Have You Ever Heard "You Didn't Get The Family Music Genes"? | Musical Play

This is an extremely subtle, yet incredibly damaging thing that happens to many, many children.

Julie Wylie, music, musical play, musical play New Zealand, musical play nz, musical play Christchurch, music therapy, music therapy for kids, music therapy courses, music therapy nz, music therapy New Zealand, music therapy Christchurch, therapy, early childhood, early childhood education, early childhood education nz, early childhood courses, early childhood education Christchurch, early childhood education centres, early childhood teacher, early childhood jobs, music classes, music classes for preschoolers, music classes for kids, music classes Christchurch, music classes for toddlers, music classes for babies, early childhood centre, early childhood centre music, pediatric music therapy, pediatric musical play therapy, musical play at home, baby musical play, tips for musical play, tips for music, guide for music, baby music ideas, toddler music ideas, child music ideas, music science, music in school, musical play science, science explained
Have You Ever Heard "You Didn't Get The Family Music Genes"? | Musical Play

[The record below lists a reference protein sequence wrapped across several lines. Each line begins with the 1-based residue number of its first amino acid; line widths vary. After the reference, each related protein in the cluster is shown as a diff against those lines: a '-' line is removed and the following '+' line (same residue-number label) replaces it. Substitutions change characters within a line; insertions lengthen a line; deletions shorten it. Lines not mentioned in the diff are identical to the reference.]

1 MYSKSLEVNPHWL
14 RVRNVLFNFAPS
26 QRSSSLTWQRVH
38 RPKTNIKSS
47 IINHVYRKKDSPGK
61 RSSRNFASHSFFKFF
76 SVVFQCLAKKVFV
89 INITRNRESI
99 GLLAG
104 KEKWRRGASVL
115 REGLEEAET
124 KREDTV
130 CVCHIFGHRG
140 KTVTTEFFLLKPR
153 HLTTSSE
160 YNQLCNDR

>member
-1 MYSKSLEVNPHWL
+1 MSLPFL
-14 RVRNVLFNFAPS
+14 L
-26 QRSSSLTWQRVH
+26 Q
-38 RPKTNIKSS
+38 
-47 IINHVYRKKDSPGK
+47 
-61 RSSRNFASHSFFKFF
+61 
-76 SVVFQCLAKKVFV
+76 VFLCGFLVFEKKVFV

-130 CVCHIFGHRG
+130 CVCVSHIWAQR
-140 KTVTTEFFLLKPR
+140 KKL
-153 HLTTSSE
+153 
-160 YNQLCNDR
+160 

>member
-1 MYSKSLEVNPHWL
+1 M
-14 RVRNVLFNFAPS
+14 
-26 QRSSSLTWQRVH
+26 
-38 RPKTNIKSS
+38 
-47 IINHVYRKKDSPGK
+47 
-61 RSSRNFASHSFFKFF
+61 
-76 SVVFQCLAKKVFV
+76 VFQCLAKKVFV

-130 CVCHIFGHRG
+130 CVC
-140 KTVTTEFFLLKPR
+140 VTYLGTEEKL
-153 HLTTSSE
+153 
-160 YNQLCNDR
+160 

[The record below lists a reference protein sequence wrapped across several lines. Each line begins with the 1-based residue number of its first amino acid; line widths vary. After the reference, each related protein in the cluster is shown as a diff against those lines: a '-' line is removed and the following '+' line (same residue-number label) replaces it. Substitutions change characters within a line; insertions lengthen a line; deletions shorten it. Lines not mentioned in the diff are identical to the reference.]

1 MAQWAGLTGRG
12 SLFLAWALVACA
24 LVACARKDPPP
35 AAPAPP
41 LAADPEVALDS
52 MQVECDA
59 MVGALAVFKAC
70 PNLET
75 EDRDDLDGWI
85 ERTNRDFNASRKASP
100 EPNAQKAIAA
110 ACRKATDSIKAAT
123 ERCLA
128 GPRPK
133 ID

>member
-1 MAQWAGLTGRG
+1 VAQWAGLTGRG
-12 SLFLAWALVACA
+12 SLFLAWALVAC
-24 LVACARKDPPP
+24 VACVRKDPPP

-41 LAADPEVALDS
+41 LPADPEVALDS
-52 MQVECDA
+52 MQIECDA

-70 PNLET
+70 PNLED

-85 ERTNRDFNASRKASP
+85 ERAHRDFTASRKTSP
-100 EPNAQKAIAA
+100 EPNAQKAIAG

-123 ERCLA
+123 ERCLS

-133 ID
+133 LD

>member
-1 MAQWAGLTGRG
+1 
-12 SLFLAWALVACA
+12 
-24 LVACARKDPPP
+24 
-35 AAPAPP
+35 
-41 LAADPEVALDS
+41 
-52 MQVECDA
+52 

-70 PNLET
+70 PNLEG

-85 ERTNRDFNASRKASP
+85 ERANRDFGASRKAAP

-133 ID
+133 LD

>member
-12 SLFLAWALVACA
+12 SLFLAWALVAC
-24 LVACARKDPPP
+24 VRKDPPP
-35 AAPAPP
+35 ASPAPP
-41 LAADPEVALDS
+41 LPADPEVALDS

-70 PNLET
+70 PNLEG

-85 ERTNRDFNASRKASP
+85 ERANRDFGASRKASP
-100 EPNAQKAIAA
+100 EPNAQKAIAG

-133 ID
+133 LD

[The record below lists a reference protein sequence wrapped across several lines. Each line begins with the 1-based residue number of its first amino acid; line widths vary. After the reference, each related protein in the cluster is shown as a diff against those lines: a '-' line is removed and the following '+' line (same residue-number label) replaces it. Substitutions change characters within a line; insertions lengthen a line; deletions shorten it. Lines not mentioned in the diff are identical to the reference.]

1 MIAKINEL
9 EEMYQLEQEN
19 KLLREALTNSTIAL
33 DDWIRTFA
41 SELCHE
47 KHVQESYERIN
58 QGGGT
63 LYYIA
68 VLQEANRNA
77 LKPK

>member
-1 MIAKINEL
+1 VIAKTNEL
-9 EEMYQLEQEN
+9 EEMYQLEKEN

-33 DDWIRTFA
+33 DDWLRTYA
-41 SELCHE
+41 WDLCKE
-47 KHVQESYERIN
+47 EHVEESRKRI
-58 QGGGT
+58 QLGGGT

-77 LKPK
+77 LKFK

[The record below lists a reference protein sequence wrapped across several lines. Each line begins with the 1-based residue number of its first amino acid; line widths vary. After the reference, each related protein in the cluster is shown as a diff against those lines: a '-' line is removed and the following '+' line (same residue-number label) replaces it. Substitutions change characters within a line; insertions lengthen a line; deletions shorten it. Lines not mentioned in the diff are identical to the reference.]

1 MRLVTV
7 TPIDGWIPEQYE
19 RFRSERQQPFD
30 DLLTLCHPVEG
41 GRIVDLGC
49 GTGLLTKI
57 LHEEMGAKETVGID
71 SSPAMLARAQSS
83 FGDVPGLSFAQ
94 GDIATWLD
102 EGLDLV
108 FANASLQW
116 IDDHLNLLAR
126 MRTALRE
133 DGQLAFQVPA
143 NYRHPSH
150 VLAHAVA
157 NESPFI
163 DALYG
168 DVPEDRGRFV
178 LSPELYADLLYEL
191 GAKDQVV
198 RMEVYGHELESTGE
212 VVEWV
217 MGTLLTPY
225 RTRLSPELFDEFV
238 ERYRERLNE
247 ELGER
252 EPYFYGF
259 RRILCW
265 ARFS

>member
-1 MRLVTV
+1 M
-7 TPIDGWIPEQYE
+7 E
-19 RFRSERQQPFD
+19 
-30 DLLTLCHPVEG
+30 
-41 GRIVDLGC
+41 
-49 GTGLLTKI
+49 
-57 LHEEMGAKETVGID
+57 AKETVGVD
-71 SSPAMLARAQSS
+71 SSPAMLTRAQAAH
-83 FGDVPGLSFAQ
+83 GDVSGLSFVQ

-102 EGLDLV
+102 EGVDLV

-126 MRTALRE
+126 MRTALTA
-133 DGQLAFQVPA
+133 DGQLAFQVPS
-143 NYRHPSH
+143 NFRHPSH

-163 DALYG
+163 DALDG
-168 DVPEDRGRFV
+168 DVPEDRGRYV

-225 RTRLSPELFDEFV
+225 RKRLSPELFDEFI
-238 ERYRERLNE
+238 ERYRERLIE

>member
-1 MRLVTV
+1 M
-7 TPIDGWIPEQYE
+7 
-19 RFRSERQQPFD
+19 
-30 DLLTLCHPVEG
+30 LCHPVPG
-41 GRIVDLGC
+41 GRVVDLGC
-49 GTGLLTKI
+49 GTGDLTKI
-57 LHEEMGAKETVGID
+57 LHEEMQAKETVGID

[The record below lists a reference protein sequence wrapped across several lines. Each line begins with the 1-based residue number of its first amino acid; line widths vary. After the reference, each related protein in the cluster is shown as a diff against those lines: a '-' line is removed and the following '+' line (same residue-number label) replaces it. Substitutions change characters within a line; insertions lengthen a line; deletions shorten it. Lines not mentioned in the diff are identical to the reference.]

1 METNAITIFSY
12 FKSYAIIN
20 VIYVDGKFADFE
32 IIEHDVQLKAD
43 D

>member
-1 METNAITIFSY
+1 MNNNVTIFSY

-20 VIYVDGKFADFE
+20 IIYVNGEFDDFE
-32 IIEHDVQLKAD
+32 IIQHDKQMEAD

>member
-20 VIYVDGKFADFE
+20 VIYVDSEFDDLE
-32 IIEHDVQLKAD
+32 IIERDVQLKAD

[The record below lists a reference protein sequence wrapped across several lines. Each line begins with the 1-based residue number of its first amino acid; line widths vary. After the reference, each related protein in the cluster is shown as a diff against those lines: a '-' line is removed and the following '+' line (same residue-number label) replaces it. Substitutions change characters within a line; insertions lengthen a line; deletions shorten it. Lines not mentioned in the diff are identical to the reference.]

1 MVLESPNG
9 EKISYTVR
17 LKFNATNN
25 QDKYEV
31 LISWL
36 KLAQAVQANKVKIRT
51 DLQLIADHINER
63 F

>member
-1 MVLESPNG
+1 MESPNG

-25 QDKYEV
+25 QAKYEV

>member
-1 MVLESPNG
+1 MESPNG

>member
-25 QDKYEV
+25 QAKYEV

When this comes up amongst teachers we are working with, it often brings tears and real pain and much time to resolve and rediscover a new truth.

What are we talking about?

“Oh his brother’s the musical one” “You inherited your dad’s terrible sense of timing!” “The drones sit in the back at choir please” “At least you’re enthusiastic!” “She didn’t get the family music genes” “Best stick to sports”


Does anybody this sound familiar at all?


We tell many children, from a young age, that they don’t have this elusive “musicality”.


We make it clear to them that others are more talented, more “musical” and it deeply affects some.

Believing oneself not to be “musical” is how many lose the ability to keep time and sing in tune. If we genuinely believe we can’t – we lose the ability to tune in, to try, to know some music is hard and takes practise. That doesn’t mean we can’t do it. We stop allowing ourselves to join in and get a better ear for it, because it isn’t a space that belongs to us.


Music belongs to everyone.

It is part of being human and our job as parents who want to nurture this in them is to let them know – YES you ARE musical, YES you can sing no matter how it might sound (sometimes it takes practise!) YES you have potential and YES you belong here.


And for anyone who’s been told they aren’t musical – it’s in you, it can be reclaimed and you belong.